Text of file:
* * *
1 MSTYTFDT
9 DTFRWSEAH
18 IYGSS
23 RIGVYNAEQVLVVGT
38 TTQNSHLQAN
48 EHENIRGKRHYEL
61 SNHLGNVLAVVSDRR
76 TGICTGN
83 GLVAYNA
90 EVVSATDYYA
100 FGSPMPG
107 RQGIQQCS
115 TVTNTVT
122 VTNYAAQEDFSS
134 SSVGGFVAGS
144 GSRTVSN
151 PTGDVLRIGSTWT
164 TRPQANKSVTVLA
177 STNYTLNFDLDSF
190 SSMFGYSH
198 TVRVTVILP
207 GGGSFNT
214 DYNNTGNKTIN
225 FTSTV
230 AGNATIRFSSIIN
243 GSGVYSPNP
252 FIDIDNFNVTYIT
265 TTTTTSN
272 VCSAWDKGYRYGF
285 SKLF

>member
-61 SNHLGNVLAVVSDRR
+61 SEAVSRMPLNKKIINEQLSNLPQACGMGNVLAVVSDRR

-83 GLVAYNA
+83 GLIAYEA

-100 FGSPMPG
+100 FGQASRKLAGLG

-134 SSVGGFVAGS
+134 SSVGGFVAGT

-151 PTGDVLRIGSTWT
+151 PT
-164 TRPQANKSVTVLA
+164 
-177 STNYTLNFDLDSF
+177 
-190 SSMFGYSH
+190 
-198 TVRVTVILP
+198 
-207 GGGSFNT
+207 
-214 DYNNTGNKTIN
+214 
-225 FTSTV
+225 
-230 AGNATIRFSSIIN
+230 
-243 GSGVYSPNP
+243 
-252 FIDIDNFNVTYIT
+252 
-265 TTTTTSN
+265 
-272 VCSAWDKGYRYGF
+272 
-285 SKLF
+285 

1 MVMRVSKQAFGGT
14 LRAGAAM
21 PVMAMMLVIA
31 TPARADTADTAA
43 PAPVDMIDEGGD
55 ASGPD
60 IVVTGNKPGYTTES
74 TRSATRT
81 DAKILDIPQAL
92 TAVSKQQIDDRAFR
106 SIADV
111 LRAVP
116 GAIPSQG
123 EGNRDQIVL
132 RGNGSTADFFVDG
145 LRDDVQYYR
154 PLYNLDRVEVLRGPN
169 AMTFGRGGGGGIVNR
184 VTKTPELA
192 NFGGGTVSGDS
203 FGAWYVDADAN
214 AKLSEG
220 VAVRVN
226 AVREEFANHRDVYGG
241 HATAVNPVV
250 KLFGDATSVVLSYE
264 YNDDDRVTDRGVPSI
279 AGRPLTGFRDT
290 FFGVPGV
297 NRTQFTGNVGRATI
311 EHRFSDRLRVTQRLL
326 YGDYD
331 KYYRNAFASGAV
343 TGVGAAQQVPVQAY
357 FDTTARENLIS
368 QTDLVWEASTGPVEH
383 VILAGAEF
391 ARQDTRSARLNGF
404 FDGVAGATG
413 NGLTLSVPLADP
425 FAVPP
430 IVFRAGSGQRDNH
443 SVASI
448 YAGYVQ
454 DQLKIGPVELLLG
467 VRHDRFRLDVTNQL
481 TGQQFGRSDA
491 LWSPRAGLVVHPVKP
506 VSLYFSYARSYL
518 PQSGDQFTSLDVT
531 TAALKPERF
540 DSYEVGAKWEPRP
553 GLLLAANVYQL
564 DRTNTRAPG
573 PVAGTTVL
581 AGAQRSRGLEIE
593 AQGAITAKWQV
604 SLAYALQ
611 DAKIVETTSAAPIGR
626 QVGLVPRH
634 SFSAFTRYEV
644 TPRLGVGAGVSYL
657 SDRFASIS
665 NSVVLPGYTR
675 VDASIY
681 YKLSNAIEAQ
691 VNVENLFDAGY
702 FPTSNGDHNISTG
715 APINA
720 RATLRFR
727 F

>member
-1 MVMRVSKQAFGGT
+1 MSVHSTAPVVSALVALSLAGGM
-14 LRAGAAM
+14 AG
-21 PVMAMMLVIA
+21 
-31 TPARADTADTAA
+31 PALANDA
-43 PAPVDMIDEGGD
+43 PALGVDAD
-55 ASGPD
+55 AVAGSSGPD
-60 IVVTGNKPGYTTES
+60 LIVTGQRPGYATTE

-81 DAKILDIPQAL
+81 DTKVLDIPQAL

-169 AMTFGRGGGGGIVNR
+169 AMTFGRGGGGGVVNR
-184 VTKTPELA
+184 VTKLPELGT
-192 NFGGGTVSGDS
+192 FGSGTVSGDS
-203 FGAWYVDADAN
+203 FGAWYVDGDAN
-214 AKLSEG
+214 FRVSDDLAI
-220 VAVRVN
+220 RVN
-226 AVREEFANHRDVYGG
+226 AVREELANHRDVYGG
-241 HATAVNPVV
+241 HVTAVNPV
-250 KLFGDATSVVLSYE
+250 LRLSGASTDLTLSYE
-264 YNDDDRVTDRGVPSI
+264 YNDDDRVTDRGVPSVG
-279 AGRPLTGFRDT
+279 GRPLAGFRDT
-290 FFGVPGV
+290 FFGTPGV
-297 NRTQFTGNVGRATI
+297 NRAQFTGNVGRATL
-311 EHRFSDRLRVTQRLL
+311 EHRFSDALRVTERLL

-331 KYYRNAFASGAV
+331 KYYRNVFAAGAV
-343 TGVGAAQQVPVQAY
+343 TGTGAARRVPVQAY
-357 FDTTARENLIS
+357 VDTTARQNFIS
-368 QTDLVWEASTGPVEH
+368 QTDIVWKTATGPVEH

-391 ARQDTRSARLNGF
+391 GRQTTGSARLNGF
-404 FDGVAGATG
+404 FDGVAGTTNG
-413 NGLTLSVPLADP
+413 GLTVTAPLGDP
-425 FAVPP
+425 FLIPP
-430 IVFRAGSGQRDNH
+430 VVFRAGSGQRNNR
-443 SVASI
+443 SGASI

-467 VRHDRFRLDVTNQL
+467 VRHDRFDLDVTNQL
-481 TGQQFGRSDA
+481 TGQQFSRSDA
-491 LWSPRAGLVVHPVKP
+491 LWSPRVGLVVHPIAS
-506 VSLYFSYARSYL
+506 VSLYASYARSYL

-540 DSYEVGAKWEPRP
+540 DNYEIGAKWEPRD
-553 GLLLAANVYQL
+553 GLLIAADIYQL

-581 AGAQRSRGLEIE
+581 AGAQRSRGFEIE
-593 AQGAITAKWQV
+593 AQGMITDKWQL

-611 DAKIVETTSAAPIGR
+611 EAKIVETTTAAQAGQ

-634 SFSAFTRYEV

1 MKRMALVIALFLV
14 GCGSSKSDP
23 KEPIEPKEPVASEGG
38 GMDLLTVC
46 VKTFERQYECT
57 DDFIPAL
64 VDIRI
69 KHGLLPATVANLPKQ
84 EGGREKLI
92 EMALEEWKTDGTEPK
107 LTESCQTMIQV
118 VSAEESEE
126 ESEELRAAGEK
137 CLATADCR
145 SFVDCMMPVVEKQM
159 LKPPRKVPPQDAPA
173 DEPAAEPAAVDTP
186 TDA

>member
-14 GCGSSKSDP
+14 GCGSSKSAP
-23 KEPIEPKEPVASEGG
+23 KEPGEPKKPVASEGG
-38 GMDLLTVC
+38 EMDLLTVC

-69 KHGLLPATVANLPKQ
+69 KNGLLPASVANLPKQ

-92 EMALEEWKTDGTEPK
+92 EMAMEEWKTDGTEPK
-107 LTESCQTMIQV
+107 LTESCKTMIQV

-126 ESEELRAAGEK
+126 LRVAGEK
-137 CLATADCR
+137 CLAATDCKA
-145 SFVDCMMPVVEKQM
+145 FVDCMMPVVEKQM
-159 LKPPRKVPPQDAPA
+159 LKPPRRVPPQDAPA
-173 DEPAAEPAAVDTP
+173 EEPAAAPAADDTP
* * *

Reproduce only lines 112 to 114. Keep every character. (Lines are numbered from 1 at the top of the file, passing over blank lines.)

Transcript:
454 DQLKIGPVELLLG
467 VRHDRFRLDVTNQL
481 TGQQFGRSDA